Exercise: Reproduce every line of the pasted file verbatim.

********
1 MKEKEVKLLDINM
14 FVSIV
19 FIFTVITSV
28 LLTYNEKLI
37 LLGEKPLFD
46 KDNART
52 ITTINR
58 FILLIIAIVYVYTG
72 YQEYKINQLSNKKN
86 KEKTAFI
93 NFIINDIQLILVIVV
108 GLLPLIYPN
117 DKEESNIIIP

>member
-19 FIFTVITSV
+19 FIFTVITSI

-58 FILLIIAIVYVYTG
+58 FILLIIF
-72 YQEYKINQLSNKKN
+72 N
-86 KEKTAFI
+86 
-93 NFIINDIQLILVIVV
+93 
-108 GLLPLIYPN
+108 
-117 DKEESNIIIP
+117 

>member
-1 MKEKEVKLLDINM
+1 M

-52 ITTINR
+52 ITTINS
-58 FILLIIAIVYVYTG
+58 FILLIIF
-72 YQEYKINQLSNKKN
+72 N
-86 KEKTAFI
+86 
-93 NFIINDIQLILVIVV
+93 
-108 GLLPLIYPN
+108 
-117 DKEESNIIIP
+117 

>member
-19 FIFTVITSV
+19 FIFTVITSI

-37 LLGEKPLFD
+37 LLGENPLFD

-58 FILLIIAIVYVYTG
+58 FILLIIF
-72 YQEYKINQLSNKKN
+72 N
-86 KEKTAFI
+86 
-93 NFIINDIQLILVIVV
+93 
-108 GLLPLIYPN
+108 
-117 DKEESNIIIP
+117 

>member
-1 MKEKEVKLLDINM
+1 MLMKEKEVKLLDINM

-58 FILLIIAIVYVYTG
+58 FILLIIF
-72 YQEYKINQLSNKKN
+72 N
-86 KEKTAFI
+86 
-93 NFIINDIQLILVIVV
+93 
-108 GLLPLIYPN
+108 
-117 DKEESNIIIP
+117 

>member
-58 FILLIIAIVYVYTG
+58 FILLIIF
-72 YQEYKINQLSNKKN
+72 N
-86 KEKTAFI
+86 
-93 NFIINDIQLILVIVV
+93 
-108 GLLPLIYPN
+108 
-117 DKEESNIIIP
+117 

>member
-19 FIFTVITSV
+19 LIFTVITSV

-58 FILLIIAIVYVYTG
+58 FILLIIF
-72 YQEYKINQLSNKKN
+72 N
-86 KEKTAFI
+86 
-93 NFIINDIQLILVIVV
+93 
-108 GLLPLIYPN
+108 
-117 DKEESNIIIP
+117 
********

1 MKEKEVKLLDINM
14 FVSIV
19 FIFTVITSV
28 LLTYNEKLI
37 LLGEKPLFD
46 KDNART
52 ITTINR
58 FILLIIAIVYVYTG
72 YQEYKINQLSNKKN
86 KEKTAFI
93 NFIINDIQLILVIVV
108 GLLPLIYPN
117 DKEESNIIIP

>member
-19 FIFTVITSV
+19 FIFTVITSI

-58 FILLIIAIVYVYTG
+58 FILLIIF
-72 YQEYKINQLSNKKN
+72 N
-86 KEKTAFI
+86 
-93 NFIINDIQLILVIVV
+93 
-108 GLLPLIYPN
+108 
-117 DKEESNIIIP
+117 

>member
-1 MKEKEVKLLDINM
+1 M

-52 ITTINR
+52 ITTINS
-58 FILLIIAIVYVYTG
+58 FILLIIF
-72 YQEYKINQLSNKKN
+72 N
-86 KEKTAFI
+86 
-93 NFIINDIQLILVIVV
+93 
-108 GLLPLIYPN
+108 
-117 DKEESNIIIP
+117 

>member
-19 FIFTVITSV
+19 FIFTVITSI

-37 LLGEKPLFD
+37 LLGENPLFD

-58 FILLIIAIVYVYTG
+58 FILLIIF
-72 YQEYKINQLSNKKN
+72 N
-86 KEKTAFI
+86 
-93 NFIINDIQLILVIVV
+93 
-108 GLLPLIYPN
+108 
-117 DKEESNIIIP
+117 

>member
-1 MKEKEVKLLDINM
+1 MLMKEKEVKLLDINM

-58 FILLIIAIVYVYTG
+58 FILLIIF
-72 YQEYKINQLSNKKN
+72 N
-86 KEKTAFI
+86 
-93 NFIINDIQLILVIVV
+93 
-108 GLLPLIYPN
+108 
-117 DKEESNIIIP
+117 

>member
-58 FILLIIAIVYVYTG
+58 FILLIIF
-72 YQEYKINQLSNKKN
+72 N
-86 KEKTAFI
+86 
-93 NFIINDIQLILVIVV
+93 
-108 GLLPLIYPN
+108 
-117 DKEESNIIIP
+117 

>member
-19 FIFTVITSV
+19 LIFTVITSV

-58 FILLIIAIVYVYTG
+58 FILLIIF
-72 YQEYKINQLSNKKN
+72 N
-86 KEKTAFI
+86 
-93 NFIINDIQLILVIVV
+93 
-108 GLLPLIYPN
+108 
-117 DKEESNIIIP
+117 